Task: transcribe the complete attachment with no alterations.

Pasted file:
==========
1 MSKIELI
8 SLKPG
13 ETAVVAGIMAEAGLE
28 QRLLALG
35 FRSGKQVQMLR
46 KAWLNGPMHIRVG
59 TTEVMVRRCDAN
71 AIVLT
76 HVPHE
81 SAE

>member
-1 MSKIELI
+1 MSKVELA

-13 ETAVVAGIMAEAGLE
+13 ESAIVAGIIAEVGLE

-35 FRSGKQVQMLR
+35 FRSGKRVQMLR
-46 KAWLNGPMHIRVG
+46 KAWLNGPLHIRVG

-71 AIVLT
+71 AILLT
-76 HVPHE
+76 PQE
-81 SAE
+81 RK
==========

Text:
1 MSKIELI
8 SLKPG
13 ETAVVAGIMAEAGLE
28 QRLLALG
35 FRSGKQVQMLR
46 KAWLNGPMHIRVG
59 TTEVMVRRCDAN
71 AIVLT
76 HVPHE
81 SAE

>member
-1 MSKIELI
+1 MSKVELA

-13 ETAVVAGIMAEAGLE
+13 ESAIVAGIIAEVGLE

-35 FRSGKQVQMLR
+35 FRSGKRVQMLR
-46 KAWLNGPMHIRVG
+46 KAWLNGPLHIRVG

-71 AIVLT
+71 AILLT
-76 HVPHE
+76 PQE
-81 SAE
+81 RK